TABLE 2______________________________________Test Time Tested Sample   Recovery Rate______________________________________1997/3/21 4.6 ppm n-butyl acetate                     96%1997/3/24   4.6 ppm n-butyl acetate                      93%1997/3/25   4.6 ppm n-butyl acetate                      98%1997/3/21   8.9 ppm PGMEA            93%1997/3/24   8.9 ppm PGMEA            90%1997/3/25   8.9 ppm PGMEA            98%1997/4/11   137 ppm butanone                            100%1997/4/11   137 ppm butanone                            100%1997/4/14   137 ppm butanone                            109%1997/4/15   137 ppm butanone                            109%1997/4/10   159 ppm DMF                87%1997/4/11   159 ppm DMF                93%1997/4/14   159 ppm DMF               107%1997/4/15   159 ppm DMF                94%Average of Recovery Rate                 98%Standard Deviation of Recovery Rate                  6.8%______________________________________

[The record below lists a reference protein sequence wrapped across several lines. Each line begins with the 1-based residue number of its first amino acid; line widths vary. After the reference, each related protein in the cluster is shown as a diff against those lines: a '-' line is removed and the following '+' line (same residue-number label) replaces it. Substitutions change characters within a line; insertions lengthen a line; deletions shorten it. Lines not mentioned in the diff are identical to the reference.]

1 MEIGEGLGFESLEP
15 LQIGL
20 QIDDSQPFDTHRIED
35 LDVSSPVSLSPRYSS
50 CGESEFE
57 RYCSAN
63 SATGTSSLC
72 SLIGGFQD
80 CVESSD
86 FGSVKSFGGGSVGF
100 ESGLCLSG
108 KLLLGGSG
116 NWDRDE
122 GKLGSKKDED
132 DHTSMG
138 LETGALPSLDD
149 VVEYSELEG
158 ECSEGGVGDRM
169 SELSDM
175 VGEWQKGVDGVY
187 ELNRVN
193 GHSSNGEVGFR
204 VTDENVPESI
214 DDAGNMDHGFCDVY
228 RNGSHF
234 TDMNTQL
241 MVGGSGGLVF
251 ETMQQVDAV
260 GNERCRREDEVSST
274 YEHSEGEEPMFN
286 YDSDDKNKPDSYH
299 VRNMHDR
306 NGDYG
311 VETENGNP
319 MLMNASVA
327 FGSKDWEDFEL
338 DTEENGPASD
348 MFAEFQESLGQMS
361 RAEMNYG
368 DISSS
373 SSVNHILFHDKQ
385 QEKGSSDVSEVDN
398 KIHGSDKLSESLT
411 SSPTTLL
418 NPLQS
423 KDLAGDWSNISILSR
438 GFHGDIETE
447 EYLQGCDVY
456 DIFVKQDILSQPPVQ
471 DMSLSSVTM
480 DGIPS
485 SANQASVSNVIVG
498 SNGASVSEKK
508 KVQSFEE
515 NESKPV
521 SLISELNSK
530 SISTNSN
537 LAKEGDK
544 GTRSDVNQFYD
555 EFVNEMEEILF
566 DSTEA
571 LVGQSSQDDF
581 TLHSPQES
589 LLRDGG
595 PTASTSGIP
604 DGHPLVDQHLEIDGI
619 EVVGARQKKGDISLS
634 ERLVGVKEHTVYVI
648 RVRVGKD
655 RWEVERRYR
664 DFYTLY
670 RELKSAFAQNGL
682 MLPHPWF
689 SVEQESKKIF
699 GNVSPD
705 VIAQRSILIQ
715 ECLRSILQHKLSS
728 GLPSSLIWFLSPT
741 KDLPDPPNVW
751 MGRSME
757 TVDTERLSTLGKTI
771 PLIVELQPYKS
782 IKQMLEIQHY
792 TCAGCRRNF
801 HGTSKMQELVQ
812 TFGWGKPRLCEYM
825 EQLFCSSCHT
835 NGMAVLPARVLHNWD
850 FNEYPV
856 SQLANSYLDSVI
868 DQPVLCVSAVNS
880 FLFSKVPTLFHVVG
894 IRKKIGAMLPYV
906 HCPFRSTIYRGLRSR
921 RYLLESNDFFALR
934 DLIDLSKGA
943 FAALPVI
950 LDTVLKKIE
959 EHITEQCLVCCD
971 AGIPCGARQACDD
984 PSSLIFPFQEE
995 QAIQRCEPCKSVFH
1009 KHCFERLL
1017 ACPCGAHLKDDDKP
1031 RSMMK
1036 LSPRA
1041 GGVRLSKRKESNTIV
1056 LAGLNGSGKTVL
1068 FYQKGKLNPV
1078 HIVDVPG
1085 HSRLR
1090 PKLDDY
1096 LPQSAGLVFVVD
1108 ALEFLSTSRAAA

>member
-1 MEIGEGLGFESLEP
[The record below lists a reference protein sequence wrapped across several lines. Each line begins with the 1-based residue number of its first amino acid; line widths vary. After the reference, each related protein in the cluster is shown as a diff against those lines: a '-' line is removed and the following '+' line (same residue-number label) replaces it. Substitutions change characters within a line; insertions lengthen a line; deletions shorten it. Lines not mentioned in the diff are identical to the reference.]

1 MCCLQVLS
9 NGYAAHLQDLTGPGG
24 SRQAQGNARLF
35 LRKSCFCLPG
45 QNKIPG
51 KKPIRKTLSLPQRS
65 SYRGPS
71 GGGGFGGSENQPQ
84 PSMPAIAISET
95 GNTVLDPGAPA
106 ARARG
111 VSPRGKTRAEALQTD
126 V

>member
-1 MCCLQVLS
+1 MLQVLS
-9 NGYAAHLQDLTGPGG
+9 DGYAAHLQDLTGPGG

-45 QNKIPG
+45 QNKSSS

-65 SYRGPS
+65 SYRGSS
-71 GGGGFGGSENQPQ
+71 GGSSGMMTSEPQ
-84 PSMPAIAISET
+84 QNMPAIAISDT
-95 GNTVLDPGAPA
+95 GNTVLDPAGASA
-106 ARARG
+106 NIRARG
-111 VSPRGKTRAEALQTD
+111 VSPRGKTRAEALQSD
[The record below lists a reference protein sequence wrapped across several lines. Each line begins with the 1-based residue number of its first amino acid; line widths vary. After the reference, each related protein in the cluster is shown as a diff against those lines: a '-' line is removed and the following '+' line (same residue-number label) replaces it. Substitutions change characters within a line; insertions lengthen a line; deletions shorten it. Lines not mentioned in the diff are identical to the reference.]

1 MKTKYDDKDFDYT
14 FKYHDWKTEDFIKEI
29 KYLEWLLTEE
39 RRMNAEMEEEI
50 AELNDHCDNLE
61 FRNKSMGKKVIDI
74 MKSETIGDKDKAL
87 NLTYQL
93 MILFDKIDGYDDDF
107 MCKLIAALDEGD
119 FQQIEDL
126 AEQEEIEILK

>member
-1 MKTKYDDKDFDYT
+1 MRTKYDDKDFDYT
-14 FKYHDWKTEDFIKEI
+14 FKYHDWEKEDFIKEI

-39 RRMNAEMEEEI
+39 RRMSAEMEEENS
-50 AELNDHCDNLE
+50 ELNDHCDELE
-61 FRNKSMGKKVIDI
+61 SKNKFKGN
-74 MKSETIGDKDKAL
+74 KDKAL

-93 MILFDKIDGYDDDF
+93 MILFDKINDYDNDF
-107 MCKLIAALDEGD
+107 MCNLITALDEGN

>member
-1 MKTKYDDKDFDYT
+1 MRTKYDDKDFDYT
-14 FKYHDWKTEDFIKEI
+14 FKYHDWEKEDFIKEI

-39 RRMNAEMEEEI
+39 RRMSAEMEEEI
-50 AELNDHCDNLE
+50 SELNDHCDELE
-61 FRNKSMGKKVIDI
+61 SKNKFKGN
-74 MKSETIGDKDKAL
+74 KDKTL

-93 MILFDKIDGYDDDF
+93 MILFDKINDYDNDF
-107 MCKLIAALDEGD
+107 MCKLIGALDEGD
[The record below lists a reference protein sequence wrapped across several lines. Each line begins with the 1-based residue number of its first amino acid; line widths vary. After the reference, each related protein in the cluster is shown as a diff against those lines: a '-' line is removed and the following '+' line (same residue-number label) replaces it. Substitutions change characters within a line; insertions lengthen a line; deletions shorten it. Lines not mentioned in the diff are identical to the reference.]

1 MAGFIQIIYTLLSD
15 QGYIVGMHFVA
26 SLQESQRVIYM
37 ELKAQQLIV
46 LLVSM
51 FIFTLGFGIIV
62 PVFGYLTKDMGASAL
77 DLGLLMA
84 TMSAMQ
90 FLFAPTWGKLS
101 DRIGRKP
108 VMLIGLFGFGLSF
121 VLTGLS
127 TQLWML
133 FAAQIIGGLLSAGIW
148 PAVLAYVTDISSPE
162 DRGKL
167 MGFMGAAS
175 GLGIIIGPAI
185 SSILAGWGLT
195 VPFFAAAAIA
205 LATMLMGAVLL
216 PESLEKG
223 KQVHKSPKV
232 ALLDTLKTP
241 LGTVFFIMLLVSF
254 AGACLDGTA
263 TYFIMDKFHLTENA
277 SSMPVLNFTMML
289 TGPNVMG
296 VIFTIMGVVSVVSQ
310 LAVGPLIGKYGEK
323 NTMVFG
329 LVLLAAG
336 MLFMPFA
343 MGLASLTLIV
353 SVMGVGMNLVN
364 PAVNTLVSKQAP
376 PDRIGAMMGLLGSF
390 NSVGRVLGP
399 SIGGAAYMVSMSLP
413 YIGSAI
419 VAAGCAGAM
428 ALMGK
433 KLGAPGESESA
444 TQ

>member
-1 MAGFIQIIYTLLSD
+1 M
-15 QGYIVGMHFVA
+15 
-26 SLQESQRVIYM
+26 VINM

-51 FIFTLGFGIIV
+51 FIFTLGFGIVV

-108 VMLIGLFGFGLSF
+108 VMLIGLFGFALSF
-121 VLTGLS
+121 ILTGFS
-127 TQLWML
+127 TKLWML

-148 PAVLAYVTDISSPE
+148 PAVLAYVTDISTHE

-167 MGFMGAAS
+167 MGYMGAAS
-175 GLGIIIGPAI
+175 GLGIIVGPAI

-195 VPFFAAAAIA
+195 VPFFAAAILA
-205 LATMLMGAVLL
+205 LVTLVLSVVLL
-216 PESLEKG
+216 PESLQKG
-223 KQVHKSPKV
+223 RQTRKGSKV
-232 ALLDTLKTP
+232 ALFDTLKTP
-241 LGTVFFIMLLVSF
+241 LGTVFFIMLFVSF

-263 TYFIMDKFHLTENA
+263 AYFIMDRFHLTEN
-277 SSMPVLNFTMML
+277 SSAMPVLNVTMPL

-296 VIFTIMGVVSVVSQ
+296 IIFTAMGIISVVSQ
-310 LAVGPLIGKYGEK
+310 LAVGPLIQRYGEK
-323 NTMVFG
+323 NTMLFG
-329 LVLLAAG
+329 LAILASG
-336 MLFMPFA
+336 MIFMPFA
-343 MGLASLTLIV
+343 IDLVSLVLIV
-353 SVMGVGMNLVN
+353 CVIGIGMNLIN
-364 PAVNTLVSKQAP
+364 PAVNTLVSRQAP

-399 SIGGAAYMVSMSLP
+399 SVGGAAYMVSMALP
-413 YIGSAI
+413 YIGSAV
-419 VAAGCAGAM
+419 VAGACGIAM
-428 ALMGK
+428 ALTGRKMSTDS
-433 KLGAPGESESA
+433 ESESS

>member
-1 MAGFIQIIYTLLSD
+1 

While the invention has been described by way of example and in terms of the preferred embodiment, it is to be understood that the invention is not limited to the disclosed embodiments. On the contrary, it is intended to cover various modifications and similar arrangements (as would be apparent to those skilled in the art). Therefore, the scope of the appended claims should be accorded the broadest interpretation so as to encompass all such modifications and similar arrangements.

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Referenced by
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US7451634 *Feb 22, 2006Nov 18, 2008Systeme Analytique Inc.Chromatographic methods for measuring impurities in a gas sample
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Classifications
U.S. Classification73/23.35, 422/89, 73/19.02, 73/23.38, 210/656
International ClassificationG01N30/88, G01N33/00, G01N30/46, G01N30/20, G01N30/24, G01N30/62
Cooperative ClassificationG01N33/0047, G01N2030/623, G01N30/20, G01N2030/8881, G01N2030/201, G01N30/24, G01N30/468
European ClassificationG01N30/46S, G01N30/24, G01N30/20, G01N33/00D2D4G
Legal Events
DateCodeEventDescription
Jun 14, 2011FPAYFee payment
Year of fee payment: 12
Jun 14, 2007FPAYFee payment
Year of fee payment: 8
Jun 16, 2003FPAYFee payment
Year of fee payment: 4
Jan 2, 2001CCCertificate of correction
Jan 23, 1998ASAssignment
Owner name: INDUSTRIAL TECHNOLOGY RESEARCH INSTITUTE, TAIWAN
Free format text: ASSIGNMENT OF ASSIGNORS INTEREST;ASSIGNORS:LAI, CHING-CHIH;CHENG, HUNG-CHIAO;CHU, HAN-WEN;AND OTHERS;REEL/FRAME:009010/0041
Effective date: 19980119